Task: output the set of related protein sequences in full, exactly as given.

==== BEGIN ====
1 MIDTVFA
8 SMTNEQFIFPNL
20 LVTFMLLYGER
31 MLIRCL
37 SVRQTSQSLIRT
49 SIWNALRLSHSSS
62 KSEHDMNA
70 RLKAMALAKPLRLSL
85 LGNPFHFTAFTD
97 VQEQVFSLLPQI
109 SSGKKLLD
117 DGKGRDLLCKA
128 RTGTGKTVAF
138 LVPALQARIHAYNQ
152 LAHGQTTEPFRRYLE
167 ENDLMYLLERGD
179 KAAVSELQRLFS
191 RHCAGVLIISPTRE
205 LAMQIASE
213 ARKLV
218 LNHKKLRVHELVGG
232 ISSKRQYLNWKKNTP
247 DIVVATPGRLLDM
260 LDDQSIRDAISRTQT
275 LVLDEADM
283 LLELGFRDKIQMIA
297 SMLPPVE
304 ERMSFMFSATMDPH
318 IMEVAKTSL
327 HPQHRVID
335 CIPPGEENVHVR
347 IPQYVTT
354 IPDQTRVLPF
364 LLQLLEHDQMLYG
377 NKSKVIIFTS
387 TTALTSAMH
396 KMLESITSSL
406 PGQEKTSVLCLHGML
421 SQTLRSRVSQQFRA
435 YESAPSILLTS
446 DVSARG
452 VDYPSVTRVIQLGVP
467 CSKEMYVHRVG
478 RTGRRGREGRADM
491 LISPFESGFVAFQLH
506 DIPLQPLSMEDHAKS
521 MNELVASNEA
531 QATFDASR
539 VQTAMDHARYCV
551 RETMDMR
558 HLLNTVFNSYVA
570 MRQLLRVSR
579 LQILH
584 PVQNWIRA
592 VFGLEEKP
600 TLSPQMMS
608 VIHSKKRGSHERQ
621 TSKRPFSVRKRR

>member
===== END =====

1 MIDTVFA
8 SMTNEQFIFPNL
20 LVTFMLLYGER
31 MLIRCL
37 SVRQTSQSLIRT
49 SIWNALRLSHSSS
62 KSEHDMNA
70 RLKAMALAKPLRLSL
85 LGNPFHFTAFTD
97 VQEQVFSLLPQI
109 SSGKKLLD
117 DGKGRDLLCKA
128 RTGTGKTVAF
138 LVPALQARIHAYNQ
152 LAHGQTTEPFRRYLE
167 ENDLMYLLERGD
179 KAAVSELQRLFS
191 RHCAGVLIISPTRE
205 LAMQIASE
213 ARKLV
218 LNHKKLRVHELVGG
232 ISSKRQYLNWKKNTP
247 DIVVATPGRLLDM
260 LDDQSIRDAISRTQT
275 LVLDEADM
283 LLELGFRDKIQMIA
297 SMLPPVE
304 ERMSFMFSATMDPH
318 IMEVAKTSL
327 HPQHRVID
335 CIPPGEENVHVR
347 IPQYVTT
354 IPDQTRVLPF
364 LLQLLEHDQMLYG
377 NKSKVIIFTS
387 TTALTSAMH
396 KMLESITSSL
406 PGQEKTSVLCLHGML
421 SQTLRSRVSQQFRA
435 YESAPSILLTS
446 DVSARG
452 VDYPSVTRVIQLGVP
467 CSKEMYVHRVG
478 RTGRRGREGRADM
491 LISPFESGFVAFQLH
506 DIPLQPLSMEDHAKS
521 MNELVASNEA
531 QATFDASR
539 VQTAMDHARYCV
551 RETMDMR
558 HLLNTVFNSYVA
570 MRQLLRVSR
579 LQILH
584 PVQNWIRA
592 VFGLEEKP
600 TLSPQMMS
608 VIHSKKRGSHERQ
621 TSKRPFSVRKRR

>member